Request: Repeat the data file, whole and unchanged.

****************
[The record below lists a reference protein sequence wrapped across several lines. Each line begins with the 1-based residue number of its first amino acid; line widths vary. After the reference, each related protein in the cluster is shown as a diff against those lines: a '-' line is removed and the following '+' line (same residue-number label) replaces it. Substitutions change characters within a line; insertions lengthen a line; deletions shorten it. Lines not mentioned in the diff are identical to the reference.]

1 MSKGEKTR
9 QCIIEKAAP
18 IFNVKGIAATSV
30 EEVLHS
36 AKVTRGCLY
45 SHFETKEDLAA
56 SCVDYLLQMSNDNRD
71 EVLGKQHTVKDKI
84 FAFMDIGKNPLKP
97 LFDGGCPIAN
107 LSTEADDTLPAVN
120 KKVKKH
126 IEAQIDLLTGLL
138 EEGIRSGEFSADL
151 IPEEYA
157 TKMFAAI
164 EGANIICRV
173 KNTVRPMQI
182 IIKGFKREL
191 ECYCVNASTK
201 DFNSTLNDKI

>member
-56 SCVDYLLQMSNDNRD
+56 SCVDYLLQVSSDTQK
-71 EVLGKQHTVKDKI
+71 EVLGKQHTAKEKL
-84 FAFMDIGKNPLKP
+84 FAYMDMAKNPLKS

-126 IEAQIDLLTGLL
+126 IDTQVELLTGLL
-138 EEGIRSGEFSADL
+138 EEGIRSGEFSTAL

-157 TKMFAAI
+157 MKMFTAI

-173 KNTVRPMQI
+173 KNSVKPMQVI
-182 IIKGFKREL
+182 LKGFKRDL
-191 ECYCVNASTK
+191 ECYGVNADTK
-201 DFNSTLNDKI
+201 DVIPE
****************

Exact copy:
[The record below lists a reference protein sequence wrapped across several lines. Each line begins with the 1-based residue number of its first amino acid; line widths vary. After the reference, each related protein in the cluster is shown as a diff against those lines: a '-' line is removed and the following '+' line (same residue-number label) replaces it. Substitutions change characters within a line; insertions lengthen a line; deletions shorten it. Lines not mentioned in the diff are identical to the reference.]

1 MSKGEKTR
9 QCIIEKAAP
18 IFNVKGIAATSV
30 EEVLHS
36 AKVTRGCLY
45 SHFETKEDLAA
56 SCVDYLLQMSNDNRD
71 EVLGKQHTVKDKI
84 FAFMDIGKNPLKP
97 LFDGGCPIAN
107 LSTEADDTLPAVN
120 KKVKKH
126 IEAQIDLLTGLL
138 EEGIRSGEFSADL
151 IPEEYA
157 TKMFAAI
164 EGANIICRV
173 KNTVRPMQI
182 IIKGFKREL
191 ECYCVNASTK
201 DFNSTLNDKI

>member
-56 SCVDYLLQMSNDNRD
+56 SCVDYLLQVSSDTQK
-71 EVLGKQHTVKDKI
+71 EVLGKQHTAKEKL
-84 FAFMDIGKNPLKP
+84 FAYMDMAKNPLKS

-126 IEAQIDLLTGLL
+126 IDTQVELLTGLL
-138 EEGIRSGEFSADL
+138 EEGIRSGEFSTAL

-157 TKMFAAI
+157 MKMFTAI

-173 KNTVRPMQI
+173 KNSVKPMQVI
-182 IIKGFKREL
+182 LKGFKRDL
-191 ECYCVNASTK
+191 ECYGVNADTK
-201 DFNSTLNDKI
+201 DVIPE